About the book
For decades, British bands like The Beatles, the Rolling Stones, The Who, Pink Floyd, Led Zeppelin, The Clash, Wham! and even the Spice Girls have dominated the music industry and made countless millions for themselves, their record companies and their managers.
For behind each of those bands was a guiding hand, a Svengali, protecting, promoting, persuading and occasionally punishing on the band's behalf. Some of those managers became almost as famous as the bands themselves. Brian Epstein was a household name while Malcolm McLaren, Don Arden and Peter Grant became infamous. Others like The Clash's Bernie Rhodes and Pink Floyd's Steve O'Rourke were happier out of the limelight, but they shared the same strange devotion to their upstart charges.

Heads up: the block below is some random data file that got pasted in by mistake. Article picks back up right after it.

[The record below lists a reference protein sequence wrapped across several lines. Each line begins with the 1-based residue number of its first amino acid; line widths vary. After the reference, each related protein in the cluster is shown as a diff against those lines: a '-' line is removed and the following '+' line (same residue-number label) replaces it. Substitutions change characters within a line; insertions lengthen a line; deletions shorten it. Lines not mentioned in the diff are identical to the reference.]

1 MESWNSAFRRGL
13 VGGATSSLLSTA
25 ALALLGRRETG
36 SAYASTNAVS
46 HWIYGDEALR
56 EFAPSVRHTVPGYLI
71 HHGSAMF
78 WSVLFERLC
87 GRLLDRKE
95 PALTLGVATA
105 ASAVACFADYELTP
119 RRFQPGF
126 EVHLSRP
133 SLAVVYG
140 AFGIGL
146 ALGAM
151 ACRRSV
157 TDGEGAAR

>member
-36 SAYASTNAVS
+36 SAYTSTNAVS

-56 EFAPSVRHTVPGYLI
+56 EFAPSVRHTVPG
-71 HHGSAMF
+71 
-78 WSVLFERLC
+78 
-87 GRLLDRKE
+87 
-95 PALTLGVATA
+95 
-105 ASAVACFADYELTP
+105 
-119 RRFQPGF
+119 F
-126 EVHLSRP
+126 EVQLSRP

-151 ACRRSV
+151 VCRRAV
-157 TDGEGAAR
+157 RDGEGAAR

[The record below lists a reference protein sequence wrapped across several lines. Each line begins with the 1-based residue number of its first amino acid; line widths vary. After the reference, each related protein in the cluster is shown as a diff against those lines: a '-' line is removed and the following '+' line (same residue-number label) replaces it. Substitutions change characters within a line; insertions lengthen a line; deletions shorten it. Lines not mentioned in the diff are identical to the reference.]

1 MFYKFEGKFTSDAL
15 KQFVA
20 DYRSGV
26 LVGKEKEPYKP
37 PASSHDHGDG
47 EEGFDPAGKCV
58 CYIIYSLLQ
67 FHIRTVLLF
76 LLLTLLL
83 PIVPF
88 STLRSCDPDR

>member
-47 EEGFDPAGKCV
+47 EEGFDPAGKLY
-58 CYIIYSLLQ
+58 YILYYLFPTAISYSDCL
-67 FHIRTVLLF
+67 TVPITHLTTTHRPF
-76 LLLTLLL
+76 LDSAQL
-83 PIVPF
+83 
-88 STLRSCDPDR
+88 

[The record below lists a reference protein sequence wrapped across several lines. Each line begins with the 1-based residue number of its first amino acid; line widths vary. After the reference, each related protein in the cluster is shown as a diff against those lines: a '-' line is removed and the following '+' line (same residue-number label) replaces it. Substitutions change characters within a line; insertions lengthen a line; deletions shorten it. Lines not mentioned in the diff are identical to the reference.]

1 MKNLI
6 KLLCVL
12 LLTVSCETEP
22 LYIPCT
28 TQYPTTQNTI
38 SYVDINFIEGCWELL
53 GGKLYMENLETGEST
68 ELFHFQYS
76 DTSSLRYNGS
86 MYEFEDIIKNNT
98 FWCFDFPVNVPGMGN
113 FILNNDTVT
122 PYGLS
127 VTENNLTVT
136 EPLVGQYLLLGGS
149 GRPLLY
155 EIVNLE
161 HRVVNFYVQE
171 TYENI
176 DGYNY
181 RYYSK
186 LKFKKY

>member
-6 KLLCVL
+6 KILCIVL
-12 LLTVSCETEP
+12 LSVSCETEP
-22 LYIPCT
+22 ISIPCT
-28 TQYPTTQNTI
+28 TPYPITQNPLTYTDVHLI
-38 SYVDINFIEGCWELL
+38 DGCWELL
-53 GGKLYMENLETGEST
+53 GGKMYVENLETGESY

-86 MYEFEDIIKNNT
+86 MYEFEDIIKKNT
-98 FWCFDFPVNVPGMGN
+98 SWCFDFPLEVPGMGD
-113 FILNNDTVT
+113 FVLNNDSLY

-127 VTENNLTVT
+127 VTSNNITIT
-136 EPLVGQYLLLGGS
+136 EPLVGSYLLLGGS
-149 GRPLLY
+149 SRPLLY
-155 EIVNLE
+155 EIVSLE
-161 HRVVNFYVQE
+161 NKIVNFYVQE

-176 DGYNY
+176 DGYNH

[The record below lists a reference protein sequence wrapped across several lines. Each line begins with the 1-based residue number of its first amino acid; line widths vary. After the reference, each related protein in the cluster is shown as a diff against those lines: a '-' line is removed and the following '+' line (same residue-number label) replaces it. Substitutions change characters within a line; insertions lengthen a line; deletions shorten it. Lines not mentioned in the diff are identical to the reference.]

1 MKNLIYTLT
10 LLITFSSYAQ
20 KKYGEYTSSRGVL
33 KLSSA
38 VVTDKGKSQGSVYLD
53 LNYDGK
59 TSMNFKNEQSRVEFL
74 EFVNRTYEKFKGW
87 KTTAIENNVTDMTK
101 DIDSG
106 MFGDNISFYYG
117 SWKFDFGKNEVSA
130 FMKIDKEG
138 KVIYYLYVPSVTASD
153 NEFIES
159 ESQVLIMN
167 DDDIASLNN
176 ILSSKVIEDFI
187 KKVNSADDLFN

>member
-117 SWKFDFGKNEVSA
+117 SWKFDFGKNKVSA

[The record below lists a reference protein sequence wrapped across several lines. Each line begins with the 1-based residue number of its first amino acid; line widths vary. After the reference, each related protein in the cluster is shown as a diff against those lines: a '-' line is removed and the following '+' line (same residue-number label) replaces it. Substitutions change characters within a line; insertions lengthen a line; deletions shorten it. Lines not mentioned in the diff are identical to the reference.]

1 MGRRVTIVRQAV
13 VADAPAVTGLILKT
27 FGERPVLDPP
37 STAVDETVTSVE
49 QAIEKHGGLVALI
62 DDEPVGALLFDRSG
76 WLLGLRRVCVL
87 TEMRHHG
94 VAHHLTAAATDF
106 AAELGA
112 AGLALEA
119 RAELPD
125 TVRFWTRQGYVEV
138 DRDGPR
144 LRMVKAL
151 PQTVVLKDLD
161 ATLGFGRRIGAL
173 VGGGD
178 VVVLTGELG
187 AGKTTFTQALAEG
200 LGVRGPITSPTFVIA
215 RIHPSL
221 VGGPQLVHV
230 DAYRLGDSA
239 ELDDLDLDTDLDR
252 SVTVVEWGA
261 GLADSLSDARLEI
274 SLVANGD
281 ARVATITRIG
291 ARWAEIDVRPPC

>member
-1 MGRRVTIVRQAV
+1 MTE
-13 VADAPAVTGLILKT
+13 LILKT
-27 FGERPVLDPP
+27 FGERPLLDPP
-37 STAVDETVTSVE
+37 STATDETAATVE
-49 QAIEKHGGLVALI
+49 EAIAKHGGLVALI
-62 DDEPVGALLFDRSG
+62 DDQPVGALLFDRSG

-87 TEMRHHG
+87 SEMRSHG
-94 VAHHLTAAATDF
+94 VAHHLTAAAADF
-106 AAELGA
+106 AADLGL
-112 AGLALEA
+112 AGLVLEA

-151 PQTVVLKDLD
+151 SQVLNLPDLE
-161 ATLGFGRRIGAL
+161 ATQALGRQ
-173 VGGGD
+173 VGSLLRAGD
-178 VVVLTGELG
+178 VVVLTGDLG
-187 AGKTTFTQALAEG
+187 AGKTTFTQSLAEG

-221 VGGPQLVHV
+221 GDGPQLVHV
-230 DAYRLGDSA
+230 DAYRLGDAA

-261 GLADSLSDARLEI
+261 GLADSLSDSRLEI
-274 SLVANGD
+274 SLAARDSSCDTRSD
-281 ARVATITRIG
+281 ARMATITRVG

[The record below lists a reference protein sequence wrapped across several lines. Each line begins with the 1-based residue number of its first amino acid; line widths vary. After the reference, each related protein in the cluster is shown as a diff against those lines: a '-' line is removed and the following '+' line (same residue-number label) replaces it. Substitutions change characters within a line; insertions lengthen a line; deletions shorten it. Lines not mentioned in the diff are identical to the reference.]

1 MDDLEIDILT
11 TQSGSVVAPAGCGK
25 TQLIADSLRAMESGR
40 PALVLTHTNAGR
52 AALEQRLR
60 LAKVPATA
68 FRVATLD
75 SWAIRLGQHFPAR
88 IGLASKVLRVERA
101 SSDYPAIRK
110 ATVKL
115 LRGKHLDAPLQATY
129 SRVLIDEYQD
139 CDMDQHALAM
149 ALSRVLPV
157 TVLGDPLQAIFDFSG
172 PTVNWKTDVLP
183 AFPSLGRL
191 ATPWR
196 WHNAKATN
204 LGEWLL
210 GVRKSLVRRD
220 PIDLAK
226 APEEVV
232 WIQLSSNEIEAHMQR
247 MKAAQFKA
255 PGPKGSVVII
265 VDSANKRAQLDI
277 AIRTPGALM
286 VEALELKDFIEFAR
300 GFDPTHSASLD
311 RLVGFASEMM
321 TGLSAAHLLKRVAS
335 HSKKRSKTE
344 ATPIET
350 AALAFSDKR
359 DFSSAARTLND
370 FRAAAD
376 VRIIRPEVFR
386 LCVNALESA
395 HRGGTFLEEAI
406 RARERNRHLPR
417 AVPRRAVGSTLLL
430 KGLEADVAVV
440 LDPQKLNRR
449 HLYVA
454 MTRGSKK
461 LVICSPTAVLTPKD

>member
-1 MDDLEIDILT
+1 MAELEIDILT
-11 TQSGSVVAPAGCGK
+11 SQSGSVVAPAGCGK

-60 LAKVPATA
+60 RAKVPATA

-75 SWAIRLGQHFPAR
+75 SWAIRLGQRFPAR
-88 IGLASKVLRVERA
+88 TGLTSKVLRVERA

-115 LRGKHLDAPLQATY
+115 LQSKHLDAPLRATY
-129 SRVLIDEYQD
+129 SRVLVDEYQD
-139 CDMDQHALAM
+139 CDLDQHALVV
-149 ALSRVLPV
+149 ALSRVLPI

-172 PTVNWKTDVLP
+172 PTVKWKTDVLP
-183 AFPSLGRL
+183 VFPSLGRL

Guns, Cash and Rock 'n' Roll: The Managers celebrates this special breed - often flawed low achievers but true believers, hard-nosed wheeler-dealers and schemers who were as at home talking to drug dealers and the Mafia as they were to corporate lawyers. Of the twelve managers featured, at least five of them were drug enthusiasts, while others liked having guns to hand. Four of them died young - one committed suicide, one may have been murdered. Two others escaped a premature death by the skin of their teeth.
Although times have changed and Simon Fuller has given us a masterclass in twenty-first-century management, one thing remains the same: like the bands they ran, the managers were all world class.